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Pain and Therapy

, Volume 8, Issue 2, pp 177–185 | Cite as

Pain in Chronic Inflammatory Demyelinating Polyradiculoneuropathy: A Systematic Review and Meta-Analysis

  • Athena Michaelides
  • Robert D. M. Hadden
  • Ptolemaios G. Sarrigiannis
  • Marios Hadjivassiliou
  • Panagiotis ZisEmail author
Open Access
Review

Abstract

Introduction

Although chronic inflammatory demyelinating polyradiculoneuropathy (CIDP) predominantly affects large myelinated fibers, many patients have pain. The aim of this paper is to systematically review the current literature regarding CIDP with a particular focus on epidemiological and clinical characteristics of painful CIDP.

Methods

A systematic literature search was conducted on PubMed database.

Results

Our search strategy identified 146 articles. Thirty-eight papers, reporting on 991 patients, met the inclusion criteria and were used for this review. The pooled estimate of the prevalence of pain at any point within the course of CIDP was 46% (95% CI 36–57%). Immune treatment of CIDP might be adequate as monotherapy for the management of pain. Treatment specific to pain currently shows effectiveness as adjuvant treatment when CIDP is treated and pain persists.

Conclusions

Pain in CIDP is an underexplored field. Future research should focus on the natural history, phenomenology, and management of pain in CIDP.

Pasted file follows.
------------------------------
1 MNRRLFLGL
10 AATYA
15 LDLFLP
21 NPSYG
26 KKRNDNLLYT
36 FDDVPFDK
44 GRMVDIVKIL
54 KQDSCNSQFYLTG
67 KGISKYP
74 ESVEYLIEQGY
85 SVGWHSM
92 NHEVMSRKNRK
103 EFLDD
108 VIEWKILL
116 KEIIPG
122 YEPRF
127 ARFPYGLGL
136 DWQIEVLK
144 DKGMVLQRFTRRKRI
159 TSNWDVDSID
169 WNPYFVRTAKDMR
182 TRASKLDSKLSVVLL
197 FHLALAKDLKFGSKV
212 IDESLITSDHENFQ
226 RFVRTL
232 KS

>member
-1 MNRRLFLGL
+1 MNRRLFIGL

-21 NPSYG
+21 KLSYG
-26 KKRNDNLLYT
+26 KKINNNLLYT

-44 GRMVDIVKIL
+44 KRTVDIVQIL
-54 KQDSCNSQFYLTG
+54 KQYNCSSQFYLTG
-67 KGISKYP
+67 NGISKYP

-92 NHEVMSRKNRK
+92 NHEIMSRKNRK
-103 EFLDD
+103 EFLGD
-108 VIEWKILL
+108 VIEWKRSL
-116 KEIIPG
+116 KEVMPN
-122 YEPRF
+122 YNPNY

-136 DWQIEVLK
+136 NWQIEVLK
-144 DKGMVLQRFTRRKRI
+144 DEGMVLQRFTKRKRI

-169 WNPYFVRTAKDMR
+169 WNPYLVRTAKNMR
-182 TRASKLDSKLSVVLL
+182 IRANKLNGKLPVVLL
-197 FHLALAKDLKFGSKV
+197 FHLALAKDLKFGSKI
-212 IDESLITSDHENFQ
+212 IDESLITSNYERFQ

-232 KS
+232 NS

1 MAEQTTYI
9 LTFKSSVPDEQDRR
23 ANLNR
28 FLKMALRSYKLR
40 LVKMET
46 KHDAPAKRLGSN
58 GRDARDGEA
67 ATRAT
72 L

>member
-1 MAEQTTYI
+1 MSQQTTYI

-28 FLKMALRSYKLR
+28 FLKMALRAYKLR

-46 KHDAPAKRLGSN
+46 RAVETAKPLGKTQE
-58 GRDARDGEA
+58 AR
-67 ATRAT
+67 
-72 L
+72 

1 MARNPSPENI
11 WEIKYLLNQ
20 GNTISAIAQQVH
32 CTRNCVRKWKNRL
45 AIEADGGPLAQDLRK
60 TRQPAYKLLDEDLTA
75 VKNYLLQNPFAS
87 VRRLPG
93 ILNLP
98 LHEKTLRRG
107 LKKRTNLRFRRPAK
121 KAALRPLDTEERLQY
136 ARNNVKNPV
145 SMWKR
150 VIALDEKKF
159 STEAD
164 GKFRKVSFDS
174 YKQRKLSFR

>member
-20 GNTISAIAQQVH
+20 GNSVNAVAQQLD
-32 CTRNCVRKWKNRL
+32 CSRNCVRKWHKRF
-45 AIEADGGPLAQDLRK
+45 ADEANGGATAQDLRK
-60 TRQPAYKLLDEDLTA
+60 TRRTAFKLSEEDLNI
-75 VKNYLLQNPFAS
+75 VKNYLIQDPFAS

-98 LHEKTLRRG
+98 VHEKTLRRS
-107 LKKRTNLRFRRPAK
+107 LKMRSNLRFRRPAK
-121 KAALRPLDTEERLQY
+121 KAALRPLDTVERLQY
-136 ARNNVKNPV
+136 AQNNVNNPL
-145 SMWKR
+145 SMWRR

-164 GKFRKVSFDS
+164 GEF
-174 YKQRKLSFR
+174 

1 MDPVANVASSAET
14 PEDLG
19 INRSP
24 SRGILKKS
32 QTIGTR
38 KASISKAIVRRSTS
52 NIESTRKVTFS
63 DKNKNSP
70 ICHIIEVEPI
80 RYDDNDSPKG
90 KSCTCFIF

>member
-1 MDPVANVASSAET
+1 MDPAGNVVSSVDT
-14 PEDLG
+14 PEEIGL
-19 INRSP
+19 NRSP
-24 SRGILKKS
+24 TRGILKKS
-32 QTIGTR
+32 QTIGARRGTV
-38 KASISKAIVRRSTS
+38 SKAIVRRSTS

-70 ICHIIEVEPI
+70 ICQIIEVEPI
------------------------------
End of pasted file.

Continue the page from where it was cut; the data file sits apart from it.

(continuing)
Keywords

Chronic inflammatory demyelinating polyradiculoneuropathy CIDP Neuropathy Pain Treatment 

Introduction

Pain as defined by The International Association for the Study of Pain (IASP) is an unpleasant sensory and emotional experience associated with actual or potential tissue damage [1]. Since it is a subjective, vague, and multivalent experience that is influenced by cultural, social, personal, and emotional phenomena, it is difficult to measure with precision. Pain is a common and disabling symptom that is prevalent in patients suffering from peripheral neuropathy (PN). Pain adds to the burden of the disease and has an additional and significant negative impact to patients’ quality of life [2, 3].

Contrary to the misconception that painful PN is secondary to diabetes or pre-diabetes, peripheral neuropathic pain (PNP) is also prevalent in cryptogenic or chronic idiopathic axonal polyneuropathy (CIAP) [4] and PN of other etiologies, including alcohol-induced [5], platin-induced [6], related to gluten sensitivity [7], related to Parkinson’s disease [8, 9, 10], and paraneoplastic [11, 12]. PNP can be present in acute and subacute immune-mediated neuropathies. The most common acute neuropathy presenting with pain is Guillain–Barré syndrome (GBS) with an estimated pain prevalence of 35% [13].

Chronic inflammatory demyelinating polyradiculoneuropathy (CIDP) is a chronic neuropathy of supposed immune origin [14]. The classic presentation of CIDP includes sensory and motor impairment in the distal and proximal segments of all limbs evolving over more than 8 weeks.

The aim of this paper is to systematically review the current literature in order to establish the prevalence of pain in CIDP and describe its phenomenology and its response to treatment.

Methods

Literature Search Strategy

A systematic computer-based literature search was conducted on the PubMed database on May 23, 2019. For the search, two Medical Subject Headings (MeSH) were used in either the abstract or the title. The search was conducted as Term A and Term B. Term A was “chronic acquired demyelinating” or “chronic inflammatory demyelinating” or “chronic idiopathic demyelinating” or “CIDP” and Term C was “pain” or “painful”. The search was conducted as “Term A” and “Term B”. Articles were limited to the human species, English language, and full text availability.